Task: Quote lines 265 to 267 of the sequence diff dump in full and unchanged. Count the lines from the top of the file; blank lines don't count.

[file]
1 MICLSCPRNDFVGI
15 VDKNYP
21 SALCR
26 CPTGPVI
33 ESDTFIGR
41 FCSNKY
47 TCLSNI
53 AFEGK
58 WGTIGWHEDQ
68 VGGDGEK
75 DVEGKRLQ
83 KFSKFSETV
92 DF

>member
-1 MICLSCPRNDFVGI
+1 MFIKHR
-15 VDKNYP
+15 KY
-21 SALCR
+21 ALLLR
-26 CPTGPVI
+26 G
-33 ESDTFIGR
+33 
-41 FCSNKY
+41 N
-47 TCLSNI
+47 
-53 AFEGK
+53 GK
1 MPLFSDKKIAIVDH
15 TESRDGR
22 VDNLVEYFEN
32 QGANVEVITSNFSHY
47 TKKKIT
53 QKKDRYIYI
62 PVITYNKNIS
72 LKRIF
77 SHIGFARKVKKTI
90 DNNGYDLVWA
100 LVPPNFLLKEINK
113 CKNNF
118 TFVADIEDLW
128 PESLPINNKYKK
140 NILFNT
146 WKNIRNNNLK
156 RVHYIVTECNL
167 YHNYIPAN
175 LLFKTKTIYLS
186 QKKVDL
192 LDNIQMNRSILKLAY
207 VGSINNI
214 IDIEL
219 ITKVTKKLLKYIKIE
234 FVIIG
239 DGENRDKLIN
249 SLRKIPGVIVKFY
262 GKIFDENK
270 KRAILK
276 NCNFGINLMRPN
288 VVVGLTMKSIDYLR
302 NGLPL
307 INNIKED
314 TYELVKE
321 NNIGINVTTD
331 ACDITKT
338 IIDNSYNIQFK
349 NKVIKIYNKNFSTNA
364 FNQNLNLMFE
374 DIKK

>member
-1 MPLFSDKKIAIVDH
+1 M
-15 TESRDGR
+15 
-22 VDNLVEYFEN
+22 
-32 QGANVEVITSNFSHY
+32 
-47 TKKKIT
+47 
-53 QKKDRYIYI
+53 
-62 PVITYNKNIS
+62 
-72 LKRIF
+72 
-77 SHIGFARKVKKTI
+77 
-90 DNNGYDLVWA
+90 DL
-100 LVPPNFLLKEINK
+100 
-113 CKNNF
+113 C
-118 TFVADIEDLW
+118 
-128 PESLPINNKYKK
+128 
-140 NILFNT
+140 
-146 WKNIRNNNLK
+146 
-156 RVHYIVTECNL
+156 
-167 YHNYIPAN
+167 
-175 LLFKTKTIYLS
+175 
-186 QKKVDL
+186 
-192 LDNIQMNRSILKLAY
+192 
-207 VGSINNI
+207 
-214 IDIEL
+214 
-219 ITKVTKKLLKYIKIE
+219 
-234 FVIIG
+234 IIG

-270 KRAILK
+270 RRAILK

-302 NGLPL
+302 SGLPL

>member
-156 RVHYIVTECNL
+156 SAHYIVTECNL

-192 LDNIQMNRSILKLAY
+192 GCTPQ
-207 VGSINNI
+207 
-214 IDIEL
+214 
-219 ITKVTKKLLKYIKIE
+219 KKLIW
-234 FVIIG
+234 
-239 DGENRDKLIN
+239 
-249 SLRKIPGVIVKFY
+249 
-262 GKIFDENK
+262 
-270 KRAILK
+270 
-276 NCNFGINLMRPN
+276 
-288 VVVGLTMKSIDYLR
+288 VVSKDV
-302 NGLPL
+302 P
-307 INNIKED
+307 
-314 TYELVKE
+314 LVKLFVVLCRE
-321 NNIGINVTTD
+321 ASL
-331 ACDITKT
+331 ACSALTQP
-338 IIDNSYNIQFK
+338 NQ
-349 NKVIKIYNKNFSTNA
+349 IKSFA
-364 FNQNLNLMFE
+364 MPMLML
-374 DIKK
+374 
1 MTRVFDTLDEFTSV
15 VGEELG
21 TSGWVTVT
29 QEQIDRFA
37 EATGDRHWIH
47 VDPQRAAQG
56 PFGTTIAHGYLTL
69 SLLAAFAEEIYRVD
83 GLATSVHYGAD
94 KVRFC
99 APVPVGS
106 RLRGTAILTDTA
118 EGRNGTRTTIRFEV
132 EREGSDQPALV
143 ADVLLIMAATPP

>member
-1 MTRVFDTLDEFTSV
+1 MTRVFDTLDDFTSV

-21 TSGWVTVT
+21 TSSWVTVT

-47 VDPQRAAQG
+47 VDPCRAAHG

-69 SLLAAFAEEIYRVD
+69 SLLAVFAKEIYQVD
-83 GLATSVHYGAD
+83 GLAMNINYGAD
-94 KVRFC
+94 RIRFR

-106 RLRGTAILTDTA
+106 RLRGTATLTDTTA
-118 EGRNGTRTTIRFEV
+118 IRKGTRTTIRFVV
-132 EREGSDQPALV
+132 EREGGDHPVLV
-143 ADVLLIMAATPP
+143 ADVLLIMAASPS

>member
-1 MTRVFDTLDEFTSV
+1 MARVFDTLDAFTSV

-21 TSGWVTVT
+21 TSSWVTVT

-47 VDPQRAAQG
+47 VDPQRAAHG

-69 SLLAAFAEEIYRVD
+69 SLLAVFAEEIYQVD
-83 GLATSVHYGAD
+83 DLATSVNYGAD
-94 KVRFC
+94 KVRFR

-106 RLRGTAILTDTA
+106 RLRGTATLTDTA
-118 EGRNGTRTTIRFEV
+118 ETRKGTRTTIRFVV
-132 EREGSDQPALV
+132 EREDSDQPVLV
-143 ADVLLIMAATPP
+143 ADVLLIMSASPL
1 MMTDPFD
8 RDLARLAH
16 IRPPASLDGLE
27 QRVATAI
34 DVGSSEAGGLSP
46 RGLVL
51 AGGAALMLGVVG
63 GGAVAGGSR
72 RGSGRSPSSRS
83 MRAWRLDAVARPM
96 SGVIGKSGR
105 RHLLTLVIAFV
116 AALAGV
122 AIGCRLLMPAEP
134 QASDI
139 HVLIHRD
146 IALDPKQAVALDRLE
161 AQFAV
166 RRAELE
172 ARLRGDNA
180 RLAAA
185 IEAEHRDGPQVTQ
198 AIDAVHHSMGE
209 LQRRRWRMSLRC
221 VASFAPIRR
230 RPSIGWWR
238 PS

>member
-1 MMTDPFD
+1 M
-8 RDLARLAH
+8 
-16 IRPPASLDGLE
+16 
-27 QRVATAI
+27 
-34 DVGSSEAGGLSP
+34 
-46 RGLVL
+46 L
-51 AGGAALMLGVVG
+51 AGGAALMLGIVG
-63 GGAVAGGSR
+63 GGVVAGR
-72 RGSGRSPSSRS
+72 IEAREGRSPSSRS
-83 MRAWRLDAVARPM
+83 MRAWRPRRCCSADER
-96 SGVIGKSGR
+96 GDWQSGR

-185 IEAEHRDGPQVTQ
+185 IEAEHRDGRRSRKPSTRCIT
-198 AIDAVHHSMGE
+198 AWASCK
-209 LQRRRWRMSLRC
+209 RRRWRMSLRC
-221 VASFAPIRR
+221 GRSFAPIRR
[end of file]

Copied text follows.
+46 L
-51 AGGAALMLGVVG
+51 AGGAALMLGIVG